Upham won his first VC as a second lieutenant in the 20th Battalion, 2nd New Zealand Expeditionary Force on Crete for actions between 22 and 30 May 1941. At Minqar Qaim in North Africa while in command of a company, he was recommended for his second VC when, on the night of 27 June 1942, he single-handedly attacked a stalled column of German trucks while armed with a sandbag full of hand grenades. At Ruweisat Ridge, he was severely wounded twice on the night of 14–15 July, but he refused evacuation. When the Germans attacked his company for the last time, he led the counterattack, personally destroying a German tank and several guns. He kept going until he passed out from loss of blood.
Captured, Upham spent the rest of the war as a prisoner of war (POW), but he received a third VC recommendation for his conduct at Ruweisat Ridge. After his many attempts to escape, the Germans finally sent Upham to Colditz, where he remained until he was freed by American forces in 1945. Even then, he demanded that his rescuers give him an American uniform and a weapon and allow him to accompany them as they pursued the retreating Germans.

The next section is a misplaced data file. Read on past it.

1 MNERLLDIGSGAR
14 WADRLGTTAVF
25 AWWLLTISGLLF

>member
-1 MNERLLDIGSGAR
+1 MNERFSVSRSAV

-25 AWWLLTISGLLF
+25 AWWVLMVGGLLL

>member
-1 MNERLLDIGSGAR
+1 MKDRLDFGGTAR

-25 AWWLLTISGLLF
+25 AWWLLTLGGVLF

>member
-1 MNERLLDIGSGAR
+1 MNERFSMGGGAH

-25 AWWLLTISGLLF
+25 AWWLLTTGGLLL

Following his repatriation, Upham's two pending VC recommendations were resurrected from the files where they had sat while he was a POW. For whatever reason, the British military could not accept the idea of a soldier with three VCs, so he essentially received the Bar for the Ruweisat Ridge action. After being decorated in London by King George VI, Upham returned to his native New Zealand and became a sheep farmer. For the remainder of his life, he resisted all urging to enter politics or to exploit in any way his status as one of the greatest Allied heroes of World War II. Upham died in Christchurch, New Zealand, on 22 November 1994.
David T. Zabecki
Buzzell, Nora. The Register of the Victoria Cross. London: This England, 1988.; Sandford, Kenneth. Mark of the Lion: The Story of Capt. Charles Upham, VC and Bar. London: Hutchinson, 1962.